Unsurprisingly, this applies to single-factor, password-based authentication. For years it served as the foundation of identity management. Only in the past few years have cybersecurity experts and enterprises realized its inherent weaknesses. The latter, though, continues to struggle with the change.

According to researchers, passwords offer very little in terms of actual identity security. Even inexperienced hackers can crack them or purchase software that automates cracking them. Worse, hackers can now use publicly available information, such as through social media, threat actors can often guess users’ passwords. Distressingly, given the horrible password practices most users embrace, hackers often guess right.

Compounding matters further, users tend to reuse their passwords on multiple accounts, including their work accounts. As a result, any data breach could give threat actors more weapons in their credential stuffing attacks.

Obviously, these facts argue strongly for deploying multifactor authentication yesterday. But how can you do it most effectively?

Why Deploying Multifactor Authentication Matters

The principle rule of thumb regarding authentication is the more steps between access request and access granted, the more secure your enterprise.

Two-factor authentication, therefore, proves much more effective than password-only authentication for exactly this reason. However, more talented threat actors can circumvent the second step in two-factor authentication. In most cases, they can interfere with SMS messaging and trick employees into giving their passwords away without realizing it.

That’s why deploying multifactor authentication—with three, four, five, or more steps, offers so much more identity security in the long term.

Of course, the most dedicated and experienced hackers could subvert your identity security with MFA. However, this would cost them time and effort they could invest in attacking weaker targets; hackers prefer to follow the path of least resistance. Deploying multifactor authentication thus works as cybersecurity protection and as a deterrent.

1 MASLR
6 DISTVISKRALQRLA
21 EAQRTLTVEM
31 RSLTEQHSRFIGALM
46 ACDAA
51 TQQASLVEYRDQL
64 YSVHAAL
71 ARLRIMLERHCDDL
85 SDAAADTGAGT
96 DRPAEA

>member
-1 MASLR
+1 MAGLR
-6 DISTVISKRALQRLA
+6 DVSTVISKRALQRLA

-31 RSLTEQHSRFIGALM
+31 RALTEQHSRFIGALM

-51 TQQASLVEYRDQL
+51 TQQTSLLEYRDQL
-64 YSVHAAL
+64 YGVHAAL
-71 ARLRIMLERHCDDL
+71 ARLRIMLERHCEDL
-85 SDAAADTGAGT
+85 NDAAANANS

Here’s how you can get the best identity and access management today.

Get the Right Solution

Deploying multifactor authentication begins with selecting the right IAM or privileged access management (PAM) solution for your enterprise. Privileged access management especially helps protect users’ identities through strong authentication, including your superusers. In fact, many serve as the innovators of MFA factors.

However, not every solution is created equal. Put another way, your distinct business use cases pose unique identity management challenges which not every solution can accommodate. Additionally, the demands of your privileged users naturally differ from those of other enterprises; the number of privileged users, their involvement in your business processes, and what databases they access regularly should affect how you begin deploying multifactor authentication.

Thus, you must select a solution that fits your needs. Don’t skimp on the self-assessment.

Deploy the Right Factors

Multifactor authentication can involve any number of potential factors. These can include:

  • Geofencing.
  • Time of Access Request Monitoring.
  • Physical Biometrics.
  • Behavioral Biometrics.
  • Hard Tokens.
  • SMS Messaging.

This list only scratches the surface of potential multifactor authentication.

However, not every multifactor authentication factor makes sense for every industry or enterprise. For example, SMS text messaging may not offer proper security for more remote workforces; hackers who obtain users’ devices could easily subvert that factor. On the other hand, most mobile devices offer built-in physical biometric readers; this obviously facilitates biometric authentication.

When deploying multifactor authentication, you need to consider what endpoints your users employ in their business processes. Additionally, you need to consider your IT environment and what factors make the most sense for securing it.

What About Step-Up Authentication?

No one disputes the identity security benefits of deploying multifactor authentication. Where enterprise decision-makers tend to balk is the effect MFA has on the user experience.

Indeed, additional steps at the login portal can negatively impact user convenience. In worst-case scenarios, the additional authentication factors can actually inhibit business profits and lengthen response times.

Many cybersecurity experts argue enterprises must sacrifice convenience for true identity security. After all, if your business suffered from the analog equivalent of digital threats, you would probably put up as many checkpoints as possible before granting entry.

Fortunately, step-up authentication offers a means to balance both security and convenience in user authentication. Step-up authentication asks for more authentication factors as the sensitivity of the access requests increases.